House Finance Final Budget Hearings – This week, the House Finance Committee held a number of hearings on HB110, the biennial budget bill. The House will discuss amendments to the bill in the next week or two, and a new substitute bill will likely be introduced in late March or early April. Big questions for education advocates will be if or how HB1 (Cupp-Patterson school funding) is incorporated into the bill. And if so, where the money will come from to support the change.
HB200 State Report Card Changes – Representative Don Jones (R) and Phil Robinson (D) dropped HB200 this past week. This bill, which will receive its first hearing next week, completely overhauls the state report card. For a full summary of changes, please view the summary document. While OAGC is still analyzing the bill, a few issues are noteworthy as outlined below. Another report card reform bill is expected to be introduced soon. OAGC will monitor the progress of all these bills carefully.
Moves Gifted Performance/Progress to the Gap Closing Measure but Makes Identification and Service Levels Report-Only – The move of gifted achievement and progress to Gap Closing is fine. However, the measure only keeps the performance and value-added components but relegates identification and service to report-only. This is extremely problematic if we are trying to close the equity gap in gifted identification and service of under-represented student populations such as economically-disadvantaged, Black and Hispanic students. ID and service especially of under-represented student populations needs to be part of the gifted component grade as it is now. OAGC does not support the move to report only for the ID and service of gifted students.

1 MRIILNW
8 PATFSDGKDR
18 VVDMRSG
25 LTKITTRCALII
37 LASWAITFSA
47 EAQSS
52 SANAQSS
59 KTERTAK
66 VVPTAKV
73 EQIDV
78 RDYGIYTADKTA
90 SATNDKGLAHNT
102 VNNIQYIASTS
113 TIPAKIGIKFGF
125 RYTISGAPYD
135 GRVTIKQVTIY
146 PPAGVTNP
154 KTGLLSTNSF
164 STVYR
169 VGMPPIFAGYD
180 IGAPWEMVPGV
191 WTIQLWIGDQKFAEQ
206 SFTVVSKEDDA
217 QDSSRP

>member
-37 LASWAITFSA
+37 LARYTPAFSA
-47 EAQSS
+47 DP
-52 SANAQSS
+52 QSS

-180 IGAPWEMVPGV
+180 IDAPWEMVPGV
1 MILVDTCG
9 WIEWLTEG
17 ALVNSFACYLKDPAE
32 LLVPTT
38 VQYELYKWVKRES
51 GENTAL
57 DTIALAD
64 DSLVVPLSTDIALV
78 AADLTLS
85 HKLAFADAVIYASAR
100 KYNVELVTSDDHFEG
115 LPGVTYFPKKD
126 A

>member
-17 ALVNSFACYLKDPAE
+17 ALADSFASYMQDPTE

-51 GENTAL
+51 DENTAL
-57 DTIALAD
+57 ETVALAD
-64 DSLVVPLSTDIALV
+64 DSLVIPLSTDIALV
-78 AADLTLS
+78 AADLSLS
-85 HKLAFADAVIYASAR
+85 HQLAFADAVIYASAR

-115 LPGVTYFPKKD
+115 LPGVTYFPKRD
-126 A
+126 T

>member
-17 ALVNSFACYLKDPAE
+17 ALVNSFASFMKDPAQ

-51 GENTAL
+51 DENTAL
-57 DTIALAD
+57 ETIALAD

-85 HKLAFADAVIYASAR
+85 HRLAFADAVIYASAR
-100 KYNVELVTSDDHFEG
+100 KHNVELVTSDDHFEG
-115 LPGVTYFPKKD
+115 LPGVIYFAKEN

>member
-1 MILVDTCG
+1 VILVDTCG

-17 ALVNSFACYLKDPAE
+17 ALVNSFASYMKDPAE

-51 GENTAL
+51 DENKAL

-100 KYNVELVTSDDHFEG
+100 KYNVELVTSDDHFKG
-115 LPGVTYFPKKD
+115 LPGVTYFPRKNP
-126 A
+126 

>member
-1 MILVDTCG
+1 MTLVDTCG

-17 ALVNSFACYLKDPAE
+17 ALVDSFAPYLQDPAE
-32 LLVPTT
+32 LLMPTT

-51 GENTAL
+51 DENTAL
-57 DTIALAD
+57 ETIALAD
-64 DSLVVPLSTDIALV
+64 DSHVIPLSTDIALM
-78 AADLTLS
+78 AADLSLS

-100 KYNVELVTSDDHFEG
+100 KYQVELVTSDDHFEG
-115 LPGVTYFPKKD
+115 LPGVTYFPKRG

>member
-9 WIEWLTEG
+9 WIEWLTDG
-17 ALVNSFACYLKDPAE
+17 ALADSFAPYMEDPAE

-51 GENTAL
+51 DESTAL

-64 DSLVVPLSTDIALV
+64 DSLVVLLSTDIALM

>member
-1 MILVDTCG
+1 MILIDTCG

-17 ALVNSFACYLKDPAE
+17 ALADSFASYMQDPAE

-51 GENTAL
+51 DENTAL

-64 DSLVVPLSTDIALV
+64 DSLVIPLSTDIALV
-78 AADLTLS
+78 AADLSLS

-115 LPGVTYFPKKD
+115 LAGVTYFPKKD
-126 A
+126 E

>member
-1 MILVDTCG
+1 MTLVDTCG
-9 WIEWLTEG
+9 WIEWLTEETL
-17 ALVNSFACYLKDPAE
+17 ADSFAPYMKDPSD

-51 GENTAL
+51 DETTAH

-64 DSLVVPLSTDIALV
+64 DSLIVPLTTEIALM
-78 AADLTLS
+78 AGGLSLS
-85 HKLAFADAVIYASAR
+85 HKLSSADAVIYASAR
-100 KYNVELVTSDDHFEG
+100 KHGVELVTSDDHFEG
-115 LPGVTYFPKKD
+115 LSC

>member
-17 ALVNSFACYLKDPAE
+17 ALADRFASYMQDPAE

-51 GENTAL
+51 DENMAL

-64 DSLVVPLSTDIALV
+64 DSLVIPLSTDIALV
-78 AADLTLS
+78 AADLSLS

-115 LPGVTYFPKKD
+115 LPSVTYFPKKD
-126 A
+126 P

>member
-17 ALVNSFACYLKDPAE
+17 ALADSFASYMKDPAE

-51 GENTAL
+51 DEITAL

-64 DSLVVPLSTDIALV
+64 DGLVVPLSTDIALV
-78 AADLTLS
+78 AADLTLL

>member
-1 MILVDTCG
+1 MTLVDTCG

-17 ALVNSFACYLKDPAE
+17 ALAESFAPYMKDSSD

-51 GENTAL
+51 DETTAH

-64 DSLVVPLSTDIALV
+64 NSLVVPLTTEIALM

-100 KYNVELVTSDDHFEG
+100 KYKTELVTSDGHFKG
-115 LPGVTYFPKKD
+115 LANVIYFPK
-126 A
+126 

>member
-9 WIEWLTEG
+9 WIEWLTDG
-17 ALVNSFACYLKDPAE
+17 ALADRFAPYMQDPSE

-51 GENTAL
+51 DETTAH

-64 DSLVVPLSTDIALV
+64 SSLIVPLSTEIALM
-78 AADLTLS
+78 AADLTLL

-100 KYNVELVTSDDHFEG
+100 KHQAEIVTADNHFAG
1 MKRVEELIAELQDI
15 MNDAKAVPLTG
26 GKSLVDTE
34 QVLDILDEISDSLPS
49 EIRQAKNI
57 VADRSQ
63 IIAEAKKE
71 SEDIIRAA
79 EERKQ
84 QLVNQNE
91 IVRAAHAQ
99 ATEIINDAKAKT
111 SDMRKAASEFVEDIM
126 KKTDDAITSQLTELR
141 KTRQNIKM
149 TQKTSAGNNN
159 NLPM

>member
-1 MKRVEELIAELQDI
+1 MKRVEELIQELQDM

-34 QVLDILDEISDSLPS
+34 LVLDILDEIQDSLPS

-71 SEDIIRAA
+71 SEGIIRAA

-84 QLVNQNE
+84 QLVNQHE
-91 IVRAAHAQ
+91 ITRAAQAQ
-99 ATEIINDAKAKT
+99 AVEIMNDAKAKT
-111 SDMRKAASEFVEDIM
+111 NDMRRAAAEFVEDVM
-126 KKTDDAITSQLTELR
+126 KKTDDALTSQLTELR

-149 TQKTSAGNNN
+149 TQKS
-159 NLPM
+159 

Moving N size from 15 to 20 – This will effectively make many sub-groups “invisible” to accountability, including gifted students. The N size should remain 15.
Report Card Label Changes – The bill changes district performance levels on various metrics from grades to labels and increases levels from five to six. It is unclear why going from five to six is needed, but the labels themselves need to be more meaningful if parents are to discern the differences from one to another.
Assessment Labels and Levels – Moves levels from five to six adding “approaching proficient” and renaming “accelerated” to “accomplished.” OAGC supports the latter change. We are somewhat concerned about increasing the levels to six as it is unclear what it would achieve and it would make past year comparisons very difficult.
Choose Your Rating – On two measures, gap closing and progress, districts may choose between different metrics for their rating. This will prohibit any meaningful ability to compare district performance to other districts or to districts from one year to the next. OAGC is concerned about this change.
State Vs. Federal Report Card – The bill would require the state to develop one report card for the state and one that would follow federal guidelines. It is unclear if this violates federal statutes.